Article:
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Comment Re:Broken Windows Policing (Score 1) 191

There should be no laws criminalizing mere possession of any substance intended for consumption, in a society that respects bodily autonomy, period. Possession with intent to distribute, and especially for commercial purposes, is another matter.

Prostitution is involuntarily precisely because it's illegal in and of itself - since prostitutes cannot resort to police and courts to have the same protection from the society as other occupations. In countries which have properly legalized that industry, like New Zealand, the pimp problem has diminished significantly, because prostitutes can now just report anyone attempting to pimp to police, without fear for themselves. I would strongly recommend studying NZ experience with prostitution in general, and comparing it to Sweden (where the "ban it and crack down on it" model has been followed for a long time).

Comment Things have changes (Score 1) 508

IMO, the big difference between now and, say, 10 years ago, is that the gap between "real DEs" like KDE and Gnome, and "back to the basics" minimalist DEs and WMs (Openbox etc) has been filled. It used to be that you had to pick between "it just works" - but with all the bells and whistles, too - and hand-editing config files.

Now, though, there's Xfce, LXDE, and even, to some extent, MATE, to fill the it's-not-fancy-but-it-works niche. Xfce in particular is really nice - I would say that feature-wise, it's about where Gnome 2 was (which is a sweet spot for many), except with fewer bundled stock apps, and more configurability with more sensible defaults. So if you just want to get work done, and want a traditional desktop environment, it gives you that with minimal overhead, compared to Gnome and KDE.

Comment Re:Canadian Border Guards... (Score 1) 275

The "whom are you visiting" and "where you're staying" questions are run of the mill when visiting another country. A foreigner visiting US will often hear the same. Which is why, when you actually are visiting someone, it's common to ask them to write an invitation letter in advance detailing all this - usually makes it much faster when you show it.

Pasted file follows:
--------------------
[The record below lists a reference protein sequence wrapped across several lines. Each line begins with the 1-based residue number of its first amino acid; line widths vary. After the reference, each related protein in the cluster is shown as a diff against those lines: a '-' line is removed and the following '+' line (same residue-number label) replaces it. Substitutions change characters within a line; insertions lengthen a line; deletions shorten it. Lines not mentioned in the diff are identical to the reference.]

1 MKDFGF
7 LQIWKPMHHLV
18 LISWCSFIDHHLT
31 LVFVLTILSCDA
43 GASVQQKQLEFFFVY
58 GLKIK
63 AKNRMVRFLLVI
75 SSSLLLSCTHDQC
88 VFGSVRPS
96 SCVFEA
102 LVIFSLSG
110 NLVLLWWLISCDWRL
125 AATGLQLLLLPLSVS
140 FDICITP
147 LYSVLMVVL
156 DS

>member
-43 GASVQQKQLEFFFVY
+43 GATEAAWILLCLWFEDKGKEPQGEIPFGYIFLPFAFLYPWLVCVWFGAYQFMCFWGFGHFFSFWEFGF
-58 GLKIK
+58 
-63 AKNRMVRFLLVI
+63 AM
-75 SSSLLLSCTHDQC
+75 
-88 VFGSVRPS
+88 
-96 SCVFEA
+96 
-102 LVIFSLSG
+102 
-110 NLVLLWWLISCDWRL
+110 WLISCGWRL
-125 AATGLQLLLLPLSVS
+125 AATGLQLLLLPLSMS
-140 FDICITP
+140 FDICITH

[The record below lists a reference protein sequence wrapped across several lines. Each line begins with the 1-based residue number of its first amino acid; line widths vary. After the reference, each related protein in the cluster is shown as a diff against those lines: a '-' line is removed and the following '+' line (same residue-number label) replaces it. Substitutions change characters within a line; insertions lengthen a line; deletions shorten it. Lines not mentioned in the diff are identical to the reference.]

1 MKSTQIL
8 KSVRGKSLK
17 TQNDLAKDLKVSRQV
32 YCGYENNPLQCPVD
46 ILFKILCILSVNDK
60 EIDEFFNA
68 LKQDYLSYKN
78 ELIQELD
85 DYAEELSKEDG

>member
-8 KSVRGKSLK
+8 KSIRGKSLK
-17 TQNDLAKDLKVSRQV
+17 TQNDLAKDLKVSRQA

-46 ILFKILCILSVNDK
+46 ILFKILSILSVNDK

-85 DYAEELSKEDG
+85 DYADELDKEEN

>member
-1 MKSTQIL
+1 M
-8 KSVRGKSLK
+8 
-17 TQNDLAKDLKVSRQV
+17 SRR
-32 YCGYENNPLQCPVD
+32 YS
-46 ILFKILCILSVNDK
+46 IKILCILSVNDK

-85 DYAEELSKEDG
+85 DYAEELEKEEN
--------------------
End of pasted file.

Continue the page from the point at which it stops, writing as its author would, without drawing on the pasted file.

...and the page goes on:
Comment Re:What, never? No: never. [Re:Plucky underdog] (Score 1) 284

I actually meant the opposite of what you think I intended. When you look at turnout of his supporters, it was dismal. All that "enthusiasm" was wasted on rallies and such, and if those people have actually showed to vote with the same enthusiasm, he would have the numbers he needed to make it much more competitive. But, as usual, millennials under-performed when it came to doing rather than talking in politics.

Comment Re:not what i expect (Score 1) 394

Now you're switching goalposts - "top cause of repairs" is very, very different from "top complaint".

I know quite a lot of people who use smartphones - not techies, just your regular casual users. Do you know how many of them have ever complained about their phone dying due to exposure to water? Zero. But they do complain about plenty of other stuff, mostly software.

Comment Re: And Russians landed on that thing, 10 times (Score 1) 211

If you only look at personal income, sure.

Once you start looking at things like capital gains, you get the "Warren Buffet effect", where he pays less, percentage-wise, than his secretary does.

And the scam is that they have convinced so many people that capital gains are different from sweat-of-the-brow income, and deserve to be taxed lower. They don't.

Comment Re:I hope they DID breach Hillary's personal email (Score 1) 284

If they really did, they would be silly to dump everything they have on her - I mean, at this point, they have to realize that odds aren't exactly in Trump's favor, and I seriously doubt that anything in those emails would prove to be a sufficiently large skeleton to change that. It would make sense for them to hedge their bets, and leave something to try to blackmail her with.

In fact, that itself is an interesting tactic. They only need to dump enough info to establish certainty that they did in fact hack her emails, and then hint that there are really damning things in there that they are intentionally not releasing before the election. The prospect of having something like that hang over the president ought to give quite a few people pause.

Comment Re:There used to be a time... (Score 1) 284

Saying that lies are lies and bullshit is bullshit is not bias - it is professionalism. I'm glad that media is finally doing that for a change, instead of the usual "balanced reporting" along the lines of "some people claim that world is 6000 years old, but others disagree".

It's really unfortunate that it took someone like Trump to get us there, though.

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"The fundamental principle of science, the definition almost, is this: the sole test of the validity of any idea is experiment." -- Richard P. Feynman